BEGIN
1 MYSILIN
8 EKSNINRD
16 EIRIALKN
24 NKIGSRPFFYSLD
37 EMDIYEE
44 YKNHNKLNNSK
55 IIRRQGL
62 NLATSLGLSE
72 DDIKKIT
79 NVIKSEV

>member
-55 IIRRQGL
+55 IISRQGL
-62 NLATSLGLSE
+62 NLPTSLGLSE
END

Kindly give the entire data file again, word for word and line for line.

1 MYSILIN
8 EKSNINRD
16 EIRIALKN
24 NKIGSRPFFYSLD
37 EMDIYEE
44 YKNHNKLNNSK
55 IIRRQGL
62 NLATSLGLSE
72 DDIKKIT
79 NVIKSEV

>member
-55 IIRRQGL
+55 IISRQGL
-62 NLATSLGLSE
+62 NLPTSLGLSE